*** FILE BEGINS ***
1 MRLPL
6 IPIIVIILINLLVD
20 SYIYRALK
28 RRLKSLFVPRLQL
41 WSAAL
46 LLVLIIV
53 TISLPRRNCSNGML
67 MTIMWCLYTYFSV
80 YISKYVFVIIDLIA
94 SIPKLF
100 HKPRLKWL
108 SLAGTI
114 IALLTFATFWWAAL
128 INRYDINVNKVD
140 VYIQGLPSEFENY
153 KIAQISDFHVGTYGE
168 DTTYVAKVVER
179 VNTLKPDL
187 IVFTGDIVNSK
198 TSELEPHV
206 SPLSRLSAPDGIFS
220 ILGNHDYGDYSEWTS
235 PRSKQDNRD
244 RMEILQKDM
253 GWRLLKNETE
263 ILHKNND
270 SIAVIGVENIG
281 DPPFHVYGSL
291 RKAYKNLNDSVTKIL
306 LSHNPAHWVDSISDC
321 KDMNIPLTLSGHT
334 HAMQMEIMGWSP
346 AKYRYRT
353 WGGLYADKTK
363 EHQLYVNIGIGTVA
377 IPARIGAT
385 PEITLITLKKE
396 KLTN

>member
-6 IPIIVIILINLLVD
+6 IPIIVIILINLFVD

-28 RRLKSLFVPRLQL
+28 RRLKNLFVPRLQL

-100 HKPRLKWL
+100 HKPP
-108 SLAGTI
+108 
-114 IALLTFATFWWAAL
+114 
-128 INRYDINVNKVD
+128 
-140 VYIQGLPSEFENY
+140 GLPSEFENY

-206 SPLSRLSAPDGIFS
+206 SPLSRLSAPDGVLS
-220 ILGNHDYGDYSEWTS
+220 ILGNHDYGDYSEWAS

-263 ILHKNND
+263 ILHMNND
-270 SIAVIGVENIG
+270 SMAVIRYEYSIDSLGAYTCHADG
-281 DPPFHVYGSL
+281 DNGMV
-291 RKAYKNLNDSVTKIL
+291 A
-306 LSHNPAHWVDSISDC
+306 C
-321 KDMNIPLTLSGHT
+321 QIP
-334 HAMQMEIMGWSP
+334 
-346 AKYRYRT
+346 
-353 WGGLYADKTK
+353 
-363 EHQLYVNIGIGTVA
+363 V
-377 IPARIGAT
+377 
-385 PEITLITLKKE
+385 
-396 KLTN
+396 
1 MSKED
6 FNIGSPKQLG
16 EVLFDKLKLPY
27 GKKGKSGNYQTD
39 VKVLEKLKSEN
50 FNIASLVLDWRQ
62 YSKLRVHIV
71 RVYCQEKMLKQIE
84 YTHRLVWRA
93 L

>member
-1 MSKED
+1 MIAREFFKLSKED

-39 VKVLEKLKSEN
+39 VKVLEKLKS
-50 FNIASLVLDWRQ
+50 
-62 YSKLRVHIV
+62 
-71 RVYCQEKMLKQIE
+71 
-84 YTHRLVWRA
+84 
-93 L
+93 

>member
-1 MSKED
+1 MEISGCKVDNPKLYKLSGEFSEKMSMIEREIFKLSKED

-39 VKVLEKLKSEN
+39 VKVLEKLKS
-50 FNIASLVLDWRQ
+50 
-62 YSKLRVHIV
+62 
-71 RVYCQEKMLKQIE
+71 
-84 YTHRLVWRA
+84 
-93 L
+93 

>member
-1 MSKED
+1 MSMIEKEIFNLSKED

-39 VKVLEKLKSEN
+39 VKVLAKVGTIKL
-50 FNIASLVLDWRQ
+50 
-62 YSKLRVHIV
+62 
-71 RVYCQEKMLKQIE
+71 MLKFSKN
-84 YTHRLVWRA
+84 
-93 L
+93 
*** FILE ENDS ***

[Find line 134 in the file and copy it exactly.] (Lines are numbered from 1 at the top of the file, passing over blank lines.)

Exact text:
+71 MLKFSKN